The 2.9km road circuit, just off the A2 at Gravesend, will be known as Cyclorun and is supported by the Run Kent Project.
The group will meet at the park every Sunday at 9am for a 5km run from January 12.
The Run Kent Project is part of the official Run England-England Athletics recreational running programme, their aim being to get the nation out and about in their trainers.
Cyclorun will use the existing road circuit to provide a safe, traffic free environment but can only be used when booked out specifically for the sport.
In addition to the regular Sunday morning group, Cyclorun will host a number of events.
The first to take place is the Christmas Cracker 5km and 1km run on Sunday, December 22, which is open to everyone.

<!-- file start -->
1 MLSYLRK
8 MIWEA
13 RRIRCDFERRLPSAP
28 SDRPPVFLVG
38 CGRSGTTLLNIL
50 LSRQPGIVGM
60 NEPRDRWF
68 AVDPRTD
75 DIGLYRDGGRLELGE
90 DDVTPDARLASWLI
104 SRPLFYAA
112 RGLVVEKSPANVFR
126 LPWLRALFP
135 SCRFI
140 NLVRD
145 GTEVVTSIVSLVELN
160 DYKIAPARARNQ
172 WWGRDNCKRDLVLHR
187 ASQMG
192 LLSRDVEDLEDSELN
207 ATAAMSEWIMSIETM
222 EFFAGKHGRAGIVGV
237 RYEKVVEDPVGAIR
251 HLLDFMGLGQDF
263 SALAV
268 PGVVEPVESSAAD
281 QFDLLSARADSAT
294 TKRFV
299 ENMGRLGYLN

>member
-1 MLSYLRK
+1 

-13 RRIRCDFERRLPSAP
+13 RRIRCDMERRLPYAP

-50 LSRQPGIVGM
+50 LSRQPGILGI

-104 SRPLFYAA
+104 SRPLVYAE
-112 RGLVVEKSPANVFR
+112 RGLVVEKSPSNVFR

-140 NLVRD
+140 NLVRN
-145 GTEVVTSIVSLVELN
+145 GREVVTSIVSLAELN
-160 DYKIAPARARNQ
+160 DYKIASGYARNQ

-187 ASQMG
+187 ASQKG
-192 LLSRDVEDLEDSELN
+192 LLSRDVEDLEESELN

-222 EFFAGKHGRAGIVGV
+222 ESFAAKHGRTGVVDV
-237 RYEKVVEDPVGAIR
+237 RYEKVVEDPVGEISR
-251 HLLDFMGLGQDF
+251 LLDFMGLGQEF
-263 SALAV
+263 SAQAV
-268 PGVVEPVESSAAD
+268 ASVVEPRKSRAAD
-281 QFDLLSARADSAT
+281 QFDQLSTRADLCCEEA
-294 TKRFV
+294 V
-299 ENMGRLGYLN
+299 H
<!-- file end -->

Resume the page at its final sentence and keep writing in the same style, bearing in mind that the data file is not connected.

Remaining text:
Throughout 2014, the programme continues and includes a duathlon, marathon and for those looking for the ultimate running challenge a 100km trek.
Brian Hoyle, inventor of the Ultrabike, with rider Kate Bosley.
In the meantime, trials have been taking place at the Cyclopark for the Ultra Bike.
Designed for visually impaired people, it gives them the chance to experience the freedom of independent cycling.
The Ultra Bike sound kit fixes onto the centre of the handlebars of any bicycle.
It works by emitting ultrasonic waves, like the echolocation system used by bats and dolphins. The kit contains two ultrasound sensors that detect not just what is in front of the cyclist, but what is also at either side of them.
Attached to the kit are two ‘arms’, one on either side, which feature buttons. Cyclists position their thumbs on the buttons, while still holding onto the handlebar, to steer the bike and use the brakes.
The buttons vibrate when the sensors pick up the boundary of the cycle track and if the cyclist gets too close, the buttons will vibrate to let them know so that they can turn the handlebars in the opposite direction to whichever button is vibrating.